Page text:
Mainstream couscous is not whole grain. However, Kimberly Tessmer, RD, LD, author of the forthcoming book The Complete Idiot’s Guide to The Mediterranean Diet, emphasizes that whole grain variations are available. “The whole grain or whole wheat couscous is made from 100% whole grain durum flour,” she says. It “tastes just as good as the regular version and cooks just as quickly. You may have to look a little harder [...] but it is well worth it if you are a couscous eater.” Whole grain couscous has slightly more protein and 2 to 4 g more fiber compared with regular couscous.

Cooking couscous is quick and requires minimal additional fat (perhaps a small amount of olive oil for extra flavor). Preparation involves moistening the granules either by boiling or steaming and allowing them to swell.

Tunisian Couscous With Vegetables
Serves 8

2 T olive oil
1 medium onion, 1⁄2-inch diced
4 garlic cloves, chopped
1 lb skinless chicken breasts, 1⁄2-inch diced
4 tsp caraway powder, separated
1⁄2 tsp each salt and pepper
1 6-oz can tomato paste
1 15.5-oz can chickpeas
1 cup raisins
2 cups baby carrots, cut into thick slices
Half a small head of green cabbage, cut into 1⁄2-inch pieces
2 zucchinis or squash, cut into 1⁄2-inch pieces
1 green sweet bell pepper, cut into 1⁄2-inch pieces
3 cups dry plain couscous, cooked according to package instructions

Heat oil in a large saucepan. Sauté onions and garlic until clear. Add chicken, 3 tsp of caraway, salt, and pepper and cook until juices run clear. Add enough water to cover chicken (about 6 to 8 cups) and simmer for 15 minutes until chicken is fully cooked.

Add tomato paste, chickpeas, and raisins. Cook for 15 minutes. Add remaining vegetables and remaining teaspoon caraway and simmer for another 15 minutes until cooked through.

To serve, arrange couscous in the bottom of individual bowls, then top with the vegetable and meat sauce.

Nutrient Analysis
Calories: 525
Total Fat: 6 g
Saturated Fat: 1 g
Polyunsaturated Fat: 1 g
Monounsaturated Fat: 3 g
Cholesterol: 33 mg
Sodium: 408 mg
Carbohydrates: 93 g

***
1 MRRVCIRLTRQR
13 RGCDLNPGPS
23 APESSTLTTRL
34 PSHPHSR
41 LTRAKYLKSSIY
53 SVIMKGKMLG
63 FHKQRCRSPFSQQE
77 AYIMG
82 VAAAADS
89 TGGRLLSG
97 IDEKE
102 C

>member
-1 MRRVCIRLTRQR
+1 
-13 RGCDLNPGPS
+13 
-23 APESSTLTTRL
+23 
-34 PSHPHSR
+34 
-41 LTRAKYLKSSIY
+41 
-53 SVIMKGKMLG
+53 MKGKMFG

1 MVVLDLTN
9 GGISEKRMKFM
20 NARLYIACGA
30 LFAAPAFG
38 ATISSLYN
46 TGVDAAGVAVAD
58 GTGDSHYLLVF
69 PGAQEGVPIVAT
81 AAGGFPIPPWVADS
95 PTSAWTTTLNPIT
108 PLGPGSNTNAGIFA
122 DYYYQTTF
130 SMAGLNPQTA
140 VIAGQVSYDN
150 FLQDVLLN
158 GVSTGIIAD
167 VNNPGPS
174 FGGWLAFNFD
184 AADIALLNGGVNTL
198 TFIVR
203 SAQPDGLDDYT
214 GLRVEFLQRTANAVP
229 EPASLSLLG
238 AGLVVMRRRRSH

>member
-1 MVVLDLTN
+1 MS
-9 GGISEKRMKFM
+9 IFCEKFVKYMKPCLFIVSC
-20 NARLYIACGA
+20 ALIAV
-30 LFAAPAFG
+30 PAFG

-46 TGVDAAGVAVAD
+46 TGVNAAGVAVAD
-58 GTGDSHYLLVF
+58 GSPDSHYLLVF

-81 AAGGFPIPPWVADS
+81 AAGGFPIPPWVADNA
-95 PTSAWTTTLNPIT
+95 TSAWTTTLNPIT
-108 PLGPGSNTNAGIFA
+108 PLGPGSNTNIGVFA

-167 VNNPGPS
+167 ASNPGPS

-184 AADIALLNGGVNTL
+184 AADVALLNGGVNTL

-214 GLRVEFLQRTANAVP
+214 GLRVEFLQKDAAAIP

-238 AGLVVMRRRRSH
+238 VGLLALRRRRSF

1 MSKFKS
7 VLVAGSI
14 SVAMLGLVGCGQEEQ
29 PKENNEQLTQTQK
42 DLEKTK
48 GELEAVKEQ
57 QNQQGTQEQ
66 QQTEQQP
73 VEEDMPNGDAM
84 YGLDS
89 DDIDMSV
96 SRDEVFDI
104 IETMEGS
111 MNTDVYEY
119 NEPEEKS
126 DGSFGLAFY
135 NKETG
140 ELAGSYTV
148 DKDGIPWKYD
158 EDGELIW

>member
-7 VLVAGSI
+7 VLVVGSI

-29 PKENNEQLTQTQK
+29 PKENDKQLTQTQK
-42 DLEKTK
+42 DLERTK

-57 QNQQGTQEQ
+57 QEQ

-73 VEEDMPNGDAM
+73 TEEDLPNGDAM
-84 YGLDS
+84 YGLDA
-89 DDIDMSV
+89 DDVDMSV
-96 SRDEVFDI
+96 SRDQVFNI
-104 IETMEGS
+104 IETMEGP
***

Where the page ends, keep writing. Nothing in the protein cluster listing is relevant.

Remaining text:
Fiber: 11 g
Protein: 28 g

Historical records indicate that between 1660 and 1672, the inhabitants of Istanbul consumed 300 to 500 tons of grains per day.4 Processing and storing bulgur helped meet the demand of this population when supply did not meet the demand. The Turkish, Greek, and Arabic words for bulgur are bulgur, pligouri, and burghol, respectively.6

Nutty in flavor and made from hard wheat, bulgur is not to be confused with cracked wheat. Cracked wheat is raw, uncooked wheat, while bulgur is precooked wheat that is boiled and dried before reaching the market.5 In the past, its preparation was a community affair and a celebration of the harvest. Paula Wolfert narrates in Mediterranean Grains & Greens that 60 years ago, Turkish women gathered either in their homes or a special countryside mill to boil hard wheat kernels for hours. As a result, the kernels swelled and cracked open. They were then dried on the roofs, cracked, and sieved to separate the bulgur by size.5

Today, bulgur is considered a convenience food since its use at home requires merely soaking in warm water. Four different bulgur sizes are used for different dishes: extra coarse for soups, large grain for pilafs and Turkish köfte (meatballs), medium for stuffing vegetables and grape leaves, and fine for making tabbouleh and kibbeh (bulgur and minced meat dough stuffed with ground meat).5

Bulgur is mostly a whole grain, with only 5% of the bran removed during processing7, and contributes to the daily requirement of vitamins and minerals. During the extensive boiling process, the outer bran nutrients dissolve in the water and are carried along when the water is eventually absorbed by the endosperm.4 One cup of cooked bulgur supplies 8 g of fiber, 6 g of protein, a varied amount of B vitamins, and more than 10% of the daily requirement of iron and magnesium. The boiling also kills germs and insect eggs, increasing bulgur’s shelf life and its resistance to spoilage.4

The convenience and high nutritional profile of bulgur makes it appealing for health-conscious, on-the-go consumers. Tessmer points out that bulgur is sold in health or natural food markets, ethnic stores, and large grocery stores. “Sometimes it may not be in the place you would think, like the grain section. Make sure to look around or ask. It could be with bulk foods or in some cases near the deli foods,” she suggests.

Turkish Bulgur Pilaf
Recipe and photo courtesy of Binnur Tomay (www.turkishcookbook.com)
Serves 2


Roasted Vegetables
1 zucchini, washed, cut in half lengthwise
1 small Japanese eggplant, washed, cut in half lengthwise
3 to 4 garlic cloves, not peeled
1 red bell or hot pepper, washed, cut in half, seeds discarded
1 cubanelle pepper, washed, cut in half, seeds discarded
8 to 10 small mushrooms
1 onion, peeled, cut in 8 pieces
1 tomato, washed, cut in 4 pieces
1 T extra-virgin olive oil
Salt and pepper

Bulgur Pilaf
1 cup Turkish bulgur, large grain, washed and drained
1 medium onion, cut in small pieces
3 T extra-virgin olive oil
1 T red pepper paste
13⁄4 cups hot water
1 tsp crushed red pepper
1 tsp cumin
Salt and pepper

Set the oven to broil (or use a grill). Arrange the vegetables on an oven tray and roast. Check often, as some will roast earlier. Peel the garlic, tomato, and peppers and then cut all vegetables in bite sizes. Sprinkle with salt and pepper. Drizzle the oil and gently mix with a fork.

While the vegetables roast, cook the bulgur pilaf. Sauté the onion with olive oil. Add all of the pilaf ingredients and stir. Cook over low heat, covered. Gently toss the roasted vegetables with the cooked pilaf. Serve warm or hot.